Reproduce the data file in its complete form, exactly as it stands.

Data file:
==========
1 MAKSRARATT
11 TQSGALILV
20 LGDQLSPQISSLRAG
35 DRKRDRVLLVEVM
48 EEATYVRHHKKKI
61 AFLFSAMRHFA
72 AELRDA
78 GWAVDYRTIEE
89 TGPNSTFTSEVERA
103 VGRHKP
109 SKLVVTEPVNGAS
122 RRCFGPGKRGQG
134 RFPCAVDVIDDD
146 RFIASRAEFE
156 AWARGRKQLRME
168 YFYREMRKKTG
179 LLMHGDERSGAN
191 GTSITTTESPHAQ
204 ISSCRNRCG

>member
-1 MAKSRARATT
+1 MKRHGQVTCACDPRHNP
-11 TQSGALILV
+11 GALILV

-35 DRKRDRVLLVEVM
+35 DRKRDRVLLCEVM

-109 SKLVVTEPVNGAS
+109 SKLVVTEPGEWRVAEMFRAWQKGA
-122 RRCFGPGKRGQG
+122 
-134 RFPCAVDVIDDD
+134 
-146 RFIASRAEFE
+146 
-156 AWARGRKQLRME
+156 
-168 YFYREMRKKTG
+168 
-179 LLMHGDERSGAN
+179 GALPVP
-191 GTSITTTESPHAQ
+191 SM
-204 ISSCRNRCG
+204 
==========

1 MAKSRARATT
11 TQSGALILV
20 LGDQLSPQISSLRAG
35 DRKRDRVLLVEVM
48 EEATYVRHHKKKI
61 AFLFSAMRHFA
72 AELRDA
78 GWAVDYRTIEE
89 TGPNSTFTSEVERA
103 VGRHKP
109 SKLVVTEPVNGAS
122 RRCFGPGKRGQG
134 RFPCAVDVIDDD
146 RFIASRAEFE
156 AWARGRKQLRME
168 YFYREMRKKTG
179 LLMHGDERSGAN
191 GTSITTTESPHAQ
204 ISSCRNRCG

>member
-1 MAKSRARATT
+1 MKRHGQVTCACDPRHNP
-11 TQSGALILV
+11 GALILV

-35 DRKRDRVLLVEVM
+35 DRKRDRVLLCEVM

-109 SKLVVTEPVNGAS
+109 SKLVVTEPGEWRVAEMFRAWQKGA
-122 RRCFGPGKRGQG
+122 
-134 RFPCAVDVIDDD
+134 
-146 RFIASRAEFE
+146 
-156 AWARGRKQLRME
+156 
-168 YFYREMRKKTG
+168 
-179 LLMHGDERSGAN
+179 GALPVP
-191 GTSITTTESPHAQ
+191 SM
-204 ISSCRNRCG
+204 